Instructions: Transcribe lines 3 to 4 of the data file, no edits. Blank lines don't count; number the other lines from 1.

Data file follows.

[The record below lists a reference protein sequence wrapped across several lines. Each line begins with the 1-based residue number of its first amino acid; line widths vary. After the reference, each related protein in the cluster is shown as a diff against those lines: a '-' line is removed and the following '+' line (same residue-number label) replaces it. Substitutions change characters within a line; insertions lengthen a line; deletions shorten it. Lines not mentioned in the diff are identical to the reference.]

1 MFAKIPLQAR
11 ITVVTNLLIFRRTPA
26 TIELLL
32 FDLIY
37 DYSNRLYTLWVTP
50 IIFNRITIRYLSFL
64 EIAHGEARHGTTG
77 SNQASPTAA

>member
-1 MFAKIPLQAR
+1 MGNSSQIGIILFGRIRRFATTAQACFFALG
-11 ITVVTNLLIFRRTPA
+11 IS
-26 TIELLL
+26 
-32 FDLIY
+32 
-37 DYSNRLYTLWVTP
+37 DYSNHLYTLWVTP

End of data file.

11 ITVVTNLLIFRRTPA
26 TIELLL